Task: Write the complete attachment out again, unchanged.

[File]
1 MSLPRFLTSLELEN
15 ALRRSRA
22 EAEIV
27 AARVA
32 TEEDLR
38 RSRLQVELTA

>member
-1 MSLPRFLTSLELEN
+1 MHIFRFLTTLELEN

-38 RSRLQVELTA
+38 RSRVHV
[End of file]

1 MSLPRFLTSLELEN
15 ALRRSRA
22 EAEIV
27 AARVA
32 TEEDLR
38 RSRLQVELTA

>member
-1 MSLPRFLTSLELEN
+1 MHIFRFLTTLELEN

-38 RSRLQVELTA
+38 RSRVHV